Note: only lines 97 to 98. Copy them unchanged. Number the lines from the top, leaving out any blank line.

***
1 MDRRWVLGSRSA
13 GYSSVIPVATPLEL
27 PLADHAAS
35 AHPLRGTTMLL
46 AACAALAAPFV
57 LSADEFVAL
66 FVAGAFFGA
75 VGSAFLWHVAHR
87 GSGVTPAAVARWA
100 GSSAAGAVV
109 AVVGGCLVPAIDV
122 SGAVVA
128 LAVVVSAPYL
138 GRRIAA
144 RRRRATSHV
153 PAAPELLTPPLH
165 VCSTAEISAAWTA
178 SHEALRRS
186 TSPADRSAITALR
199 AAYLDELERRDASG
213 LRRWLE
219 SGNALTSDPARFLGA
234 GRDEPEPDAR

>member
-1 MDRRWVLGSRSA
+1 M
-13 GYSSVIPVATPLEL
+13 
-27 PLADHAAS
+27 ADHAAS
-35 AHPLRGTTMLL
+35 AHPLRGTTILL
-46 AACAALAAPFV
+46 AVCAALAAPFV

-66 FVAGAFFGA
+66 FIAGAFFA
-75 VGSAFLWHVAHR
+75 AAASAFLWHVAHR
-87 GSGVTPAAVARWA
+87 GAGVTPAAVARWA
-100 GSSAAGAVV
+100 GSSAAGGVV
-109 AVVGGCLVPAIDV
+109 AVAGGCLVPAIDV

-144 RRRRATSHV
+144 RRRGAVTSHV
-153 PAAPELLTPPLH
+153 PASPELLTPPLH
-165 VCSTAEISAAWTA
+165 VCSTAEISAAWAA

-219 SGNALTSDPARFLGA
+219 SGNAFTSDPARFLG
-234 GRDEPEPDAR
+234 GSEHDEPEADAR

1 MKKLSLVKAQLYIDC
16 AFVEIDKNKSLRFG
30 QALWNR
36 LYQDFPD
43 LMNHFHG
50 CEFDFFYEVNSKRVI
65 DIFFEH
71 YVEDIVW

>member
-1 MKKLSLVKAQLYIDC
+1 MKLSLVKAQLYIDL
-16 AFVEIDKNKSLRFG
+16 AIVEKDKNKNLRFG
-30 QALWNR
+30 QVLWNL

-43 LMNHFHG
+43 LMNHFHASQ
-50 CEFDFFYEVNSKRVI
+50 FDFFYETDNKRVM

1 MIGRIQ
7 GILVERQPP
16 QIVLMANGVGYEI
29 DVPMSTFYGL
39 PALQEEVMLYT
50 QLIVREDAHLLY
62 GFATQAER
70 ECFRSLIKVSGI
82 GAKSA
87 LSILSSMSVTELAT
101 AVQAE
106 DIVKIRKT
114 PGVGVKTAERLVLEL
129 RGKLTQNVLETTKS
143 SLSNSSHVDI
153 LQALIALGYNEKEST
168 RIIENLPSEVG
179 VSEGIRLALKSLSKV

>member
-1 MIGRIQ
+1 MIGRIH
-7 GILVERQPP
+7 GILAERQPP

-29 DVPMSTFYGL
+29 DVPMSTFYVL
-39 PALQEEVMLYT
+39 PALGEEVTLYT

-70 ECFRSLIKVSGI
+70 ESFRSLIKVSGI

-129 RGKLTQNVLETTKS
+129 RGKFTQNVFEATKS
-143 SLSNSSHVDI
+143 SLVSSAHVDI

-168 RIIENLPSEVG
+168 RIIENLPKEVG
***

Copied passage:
-29 DVPMSTFYGL
+29 DVPMSTFYVL